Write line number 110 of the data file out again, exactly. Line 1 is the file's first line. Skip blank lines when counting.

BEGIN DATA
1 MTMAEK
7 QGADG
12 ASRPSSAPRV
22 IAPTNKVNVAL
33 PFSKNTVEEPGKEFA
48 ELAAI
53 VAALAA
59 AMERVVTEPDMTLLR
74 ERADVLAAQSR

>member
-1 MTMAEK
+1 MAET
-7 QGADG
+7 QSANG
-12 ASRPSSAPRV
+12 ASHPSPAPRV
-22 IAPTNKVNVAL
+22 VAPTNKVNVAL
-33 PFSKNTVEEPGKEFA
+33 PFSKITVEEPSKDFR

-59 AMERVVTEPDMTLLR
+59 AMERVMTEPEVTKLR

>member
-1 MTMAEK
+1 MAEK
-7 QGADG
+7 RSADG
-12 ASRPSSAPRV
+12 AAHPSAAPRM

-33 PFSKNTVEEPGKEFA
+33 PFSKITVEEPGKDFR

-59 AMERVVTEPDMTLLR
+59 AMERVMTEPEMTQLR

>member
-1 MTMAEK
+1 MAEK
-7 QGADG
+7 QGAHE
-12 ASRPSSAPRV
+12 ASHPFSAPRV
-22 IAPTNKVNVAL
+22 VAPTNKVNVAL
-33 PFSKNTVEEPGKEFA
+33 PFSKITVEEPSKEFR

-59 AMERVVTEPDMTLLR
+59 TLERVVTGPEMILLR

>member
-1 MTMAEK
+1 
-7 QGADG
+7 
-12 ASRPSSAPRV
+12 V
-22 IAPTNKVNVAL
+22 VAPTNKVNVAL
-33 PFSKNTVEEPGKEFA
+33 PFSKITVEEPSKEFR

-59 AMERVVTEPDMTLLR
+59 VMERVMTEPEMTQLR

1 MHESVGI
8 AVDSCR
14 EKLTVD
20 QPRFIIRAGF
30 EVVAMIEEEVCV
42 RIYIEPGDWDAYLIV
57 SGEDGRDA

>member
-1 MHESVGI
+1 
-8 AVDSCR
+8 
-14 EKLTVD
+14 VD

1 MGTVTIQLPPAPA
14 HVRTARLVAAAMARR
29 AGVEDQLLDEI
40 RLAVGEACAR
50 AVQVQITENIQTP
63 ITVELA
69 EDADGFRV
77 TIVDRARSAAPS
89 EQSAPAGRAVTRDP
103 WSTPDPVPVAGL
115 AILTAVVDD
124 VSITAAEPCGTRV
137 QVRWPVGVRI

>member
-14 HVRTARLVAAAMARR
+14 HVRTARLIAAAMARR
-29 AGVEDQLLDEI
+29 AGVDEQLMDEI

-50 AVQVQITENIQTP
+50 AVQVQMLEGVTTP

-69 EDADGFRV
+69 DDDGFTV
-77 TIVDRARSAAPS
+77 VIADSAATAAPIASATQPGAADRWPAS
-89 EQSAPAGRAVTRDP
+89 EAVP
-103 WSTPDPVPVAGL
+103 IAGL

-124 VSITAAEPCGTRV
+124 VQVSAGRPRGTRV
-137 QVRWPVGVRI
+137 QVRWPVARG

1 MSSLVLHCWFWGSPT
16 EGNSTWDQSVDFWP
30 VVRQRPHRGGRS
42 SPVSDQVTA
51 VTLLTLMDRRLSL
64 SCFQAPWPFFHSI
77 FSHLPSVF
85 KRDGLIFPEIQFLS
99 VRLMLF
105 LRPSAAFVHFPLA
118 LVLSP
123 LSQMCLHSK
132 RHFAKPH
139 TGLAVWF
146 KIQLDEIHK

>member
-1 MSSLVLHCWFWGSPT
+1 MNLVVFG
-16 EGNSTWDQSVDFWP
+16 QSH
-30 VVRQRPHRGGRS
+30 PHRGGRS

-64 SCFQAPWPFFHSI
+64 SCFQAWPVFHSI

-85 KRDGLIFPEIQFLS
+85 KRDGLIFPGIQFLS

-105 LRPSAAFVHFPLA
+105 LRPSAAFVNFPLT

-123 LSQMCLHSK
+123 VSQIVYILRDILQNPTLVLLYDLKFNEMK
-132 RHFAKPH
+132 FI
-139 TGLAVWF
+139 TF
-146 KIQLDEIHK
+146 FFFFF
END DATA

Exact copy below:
51 VTLLTLMDRRLSL